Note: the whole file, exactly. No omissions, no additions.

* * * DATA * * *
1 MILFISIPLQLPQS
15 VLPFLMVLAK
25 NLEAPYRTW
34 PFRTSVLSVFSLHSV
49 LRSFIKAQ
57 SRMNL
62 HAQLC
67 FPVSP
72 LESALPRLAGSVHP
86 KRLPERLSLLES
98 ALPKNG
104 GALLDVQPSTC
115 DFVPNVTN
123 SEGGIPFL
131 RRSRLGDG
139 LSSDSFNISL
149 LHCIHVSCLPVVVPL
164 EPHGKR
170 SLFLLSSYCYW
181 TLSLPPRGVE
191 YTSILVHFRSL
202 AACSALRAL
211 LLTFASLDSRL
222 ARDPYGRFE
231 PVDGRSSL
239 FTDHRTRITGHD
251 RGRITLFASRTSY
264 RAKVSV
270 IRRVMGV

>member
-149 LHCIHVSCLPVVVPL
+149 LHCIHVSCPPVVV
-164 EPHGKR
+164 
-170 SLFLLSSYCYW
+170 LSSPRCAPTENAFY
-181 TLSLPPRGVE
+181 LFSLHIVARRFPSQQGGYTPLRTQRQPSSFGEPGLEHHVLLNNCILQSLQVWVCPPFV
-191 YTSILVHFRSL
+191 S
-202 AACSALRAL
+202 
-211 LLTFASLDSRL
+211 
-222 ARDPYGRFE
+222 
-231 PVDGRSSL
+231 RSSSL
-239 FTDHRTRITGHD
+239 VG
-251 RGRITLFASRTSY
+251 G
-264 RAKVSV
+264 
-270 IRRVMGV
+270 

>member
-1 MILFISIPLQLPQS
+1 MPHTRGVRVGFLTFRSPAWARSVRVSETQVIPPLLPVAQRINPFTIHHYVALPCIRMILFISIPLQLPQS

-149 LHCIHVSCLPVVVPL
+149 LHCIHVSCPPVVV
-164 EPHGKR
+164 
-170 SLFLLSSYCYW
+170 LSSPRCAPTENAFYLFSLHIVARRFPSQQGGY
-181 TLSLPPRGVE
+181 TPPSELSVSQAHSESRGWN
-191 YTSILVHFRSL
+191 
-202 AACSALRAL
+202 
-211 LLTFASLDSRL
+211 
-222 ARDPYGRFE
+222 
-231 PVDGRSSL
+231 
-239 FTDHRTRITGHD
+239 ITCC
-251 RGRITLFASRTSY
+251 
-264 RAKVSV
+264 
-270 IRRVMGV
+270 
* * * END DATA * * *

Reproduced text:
1 MILFISIPLQLPQS
15 VLPFLMVLAK
25 NLEAPYRTW
34 PFRTSVLSVFSLHSV
49 LRSFIKAQ
57 SRMNL
62 HAQLC
67 FPVSP
72 LESALPRLAGSVHP
86 KRLPERLSLLES
98 ALPKNG
104 GALLDVQPSTC
115 DFVPNVTN
123 SEGGIPFL
131 RRSRLGDG
139 LSSDSFNISL
149 LHCIHVSCLPVVVPL
164 EPHGKR
170 SLFLLSSYCYW
181 TLSLPPRGVE
191 YTSILVHFRSL
202 AACSALRAL
211 LLTFASLDSRL
222 ARDPYGRFE
231 PVDGRSSL
239 FTDHRTRITGHD
251 RGRITLFASRTSY
264 RAKVSV
270 IRRVMGV

>member
-149 LHCIHVSCLPVVVPL
+149 LHCIHVSCPPVVV
-164 EPHGKR
+164 
-170 SLFLLSSYCYW
+170 LSSPRCAPTENAFY
-181 TLSLPPRGVE
+181 LFSLHIVARRFPSQQGGYTPLRTQRQPSSFGEPGLEHHVLLNNCILQSLQVWVCPPFV
-191 YTSILVHFRSL
+191 S
-202 AACSALRAL
+202 
-211 LLTFASLDSRL
+211 
-222 ARDPYGRFE
+222 
-231 PVDGRSSL
+231 RSSSL
-239 FTDHRTRITGHD
+239 VG
-251 RGRITLFASRTSY
+251 G
-264 RAKVSV
+264 
-270 IRRVMGV
+270 

>member
-1 MILFISIPLQLPQS
+1 MPHTRGVRVGFLTFRSPAWARSVRVSETQVIPPLLPVAQRINPFTIHHYVALPCIRMILFISIPLQLPQS

-149 LHCIHVSCLPVVVPL
+149 LHCIHVSCPPVVV
-164 EPHGKR
+164 
-170 SLFLLSSYCYW
+170 LSSPRCAPTENAFYLFSLHIVARRFPSQQGGY
-181 TLSLPPRGVE
+181 TPPSELSVSQAHSESRGWN
-191 YTSILVHFRSL
+191 
-202 AACSALRAL
+202 
-211 LLTFASLDSRL
+211 
-222 ARDPYGRFE
+222 
-231 PVDGRSSL
+231 
-239 FTDHRTRITGHD
+239 ITCC
-251 RGRITLFASRTSY
+251 
-264 RAKVSV
+264 
-270 IRRVMGV
+270 